The University of East Anglia email scandal in 2009 sent the science of climate change “to trial”. The hacking of a computer server and theft of thousands of files should have been reported as crime only; the furor that erupted as the files became public placed scientists in the crosshairs of a debate that polarizes communities, countries, and politicians. As the ethics, practice, and communication of scientists were scrutinized, ultimately, the media discourse reflected how public attitudes toward climate change show disagreement over human-caused climate change, with public skepticism growing and public concern dropping in the United States and the United Kingdom. This study is a comparative analysis of the media coverage in the US and the UK, examining the framing of the issue from its very first reporting. Frames are interpretive storylines that set a specific train of thought in motion, communicating why an issue might be a problem, who or what might be responsible for it, and what should be done about it. This study examines how climate change is portrayed in the media, which has a strong link to public perception and public opinion.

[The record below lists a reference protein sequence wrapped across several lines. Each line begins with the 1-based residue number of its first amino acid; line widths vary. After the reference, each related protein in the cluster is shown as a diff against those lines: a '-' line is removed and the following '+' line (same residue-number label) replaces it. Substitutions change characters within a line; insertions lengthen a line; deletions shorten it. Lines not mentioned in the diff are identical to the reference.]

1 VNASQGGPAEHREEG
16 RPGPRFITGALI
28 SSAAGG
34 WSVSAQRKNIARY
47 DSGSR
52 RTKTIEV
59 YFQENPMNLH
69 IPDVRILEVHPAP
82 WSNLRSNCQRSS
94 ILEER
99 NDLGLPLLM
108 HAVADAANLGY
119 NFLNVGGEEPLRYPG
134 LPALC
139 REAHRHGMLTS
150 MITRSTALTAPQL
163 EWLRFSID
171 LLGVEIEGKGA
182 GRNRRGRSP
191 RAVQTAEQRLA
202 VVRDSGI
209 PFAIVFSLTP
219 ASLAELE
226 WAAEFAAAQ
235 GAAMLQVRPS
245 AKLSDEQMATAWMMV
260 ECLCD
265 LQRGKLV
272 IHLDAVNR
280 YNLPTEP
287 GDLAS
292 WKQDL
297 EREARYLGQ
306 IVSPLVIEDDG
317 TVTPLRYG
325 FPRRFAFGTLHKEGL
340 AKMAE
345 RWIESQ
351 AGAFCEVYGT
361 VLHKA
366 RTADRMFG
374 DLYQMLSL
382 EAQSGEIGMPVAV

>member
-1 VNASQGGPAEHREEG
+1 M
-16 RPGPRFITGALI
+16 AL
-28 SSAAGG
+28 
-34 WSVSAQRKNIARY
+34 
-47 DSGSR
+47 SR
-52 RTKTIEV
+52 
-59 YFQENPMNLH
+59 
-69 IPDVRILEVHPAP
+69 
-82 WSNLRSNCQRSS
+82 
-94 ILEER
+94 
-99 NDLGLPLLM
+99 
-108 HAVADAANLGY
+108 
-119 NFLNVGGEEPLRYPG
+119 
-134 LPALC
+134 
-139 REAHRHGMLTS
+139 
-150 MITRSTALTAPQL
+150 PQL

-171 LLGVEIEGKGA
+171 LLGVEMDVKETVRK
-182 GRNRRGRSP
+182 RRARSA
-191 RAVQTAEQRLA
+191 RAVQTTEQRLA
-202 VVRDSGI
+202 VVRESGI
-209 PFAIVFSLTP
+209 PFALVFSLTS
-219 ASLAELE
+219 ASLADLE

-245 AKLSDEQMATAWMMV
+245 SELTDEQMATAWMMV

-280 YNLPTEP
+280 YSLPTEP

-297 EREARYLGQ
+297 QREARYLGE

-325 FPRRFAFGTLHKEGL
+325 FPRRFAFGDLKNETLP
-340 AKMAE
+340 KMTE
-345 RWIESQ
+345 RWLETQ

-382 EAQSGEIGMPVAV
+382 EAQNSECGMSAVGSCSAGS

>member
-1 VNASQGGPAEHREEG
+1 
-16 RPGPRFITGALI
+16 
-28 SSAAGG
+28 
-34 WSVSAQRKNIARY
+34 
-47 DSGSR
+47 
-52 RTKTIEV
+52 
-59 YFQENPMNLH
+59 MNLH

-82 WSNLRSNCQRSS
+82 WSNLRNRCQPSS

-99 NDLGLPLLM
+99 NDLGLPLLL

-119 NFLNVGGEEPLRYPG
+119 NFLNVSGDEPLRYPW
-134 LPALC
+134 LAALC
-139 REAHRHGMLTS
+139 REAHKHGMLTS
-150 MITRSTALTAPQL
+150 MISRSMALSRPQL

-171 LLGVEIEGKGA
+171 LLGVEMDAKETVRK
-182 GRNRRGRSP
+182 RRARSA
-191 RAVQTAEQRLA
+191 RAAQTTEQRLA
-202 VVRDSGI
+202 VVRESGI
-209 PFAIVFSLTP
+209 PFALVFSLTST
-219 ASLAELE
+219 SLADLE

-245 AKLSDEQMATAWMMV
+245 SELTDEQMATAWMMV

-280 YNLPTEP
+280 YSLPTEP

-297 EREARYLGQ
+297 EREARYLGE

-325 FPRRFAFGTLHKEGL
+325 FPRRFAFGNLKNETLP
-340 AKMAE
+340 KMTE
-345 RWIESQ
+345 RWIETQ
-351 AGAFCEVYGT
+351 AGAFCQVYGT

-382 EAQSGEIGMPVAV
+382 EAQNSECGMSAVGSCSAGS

|Keywords:||Climate Change, University of East Anglia, Climategate, Framing, Media|
Doctoral Researcher, Media and Information Studies Program, Knight Center for Environmental Studies, Michigan State University, East Lansing, Michigan, USA
Doctoral Researcher, Advertising, Public Relations & Retailing, Media and Information Studies Program, Michigan State University, East Lansing, Michigan, USA
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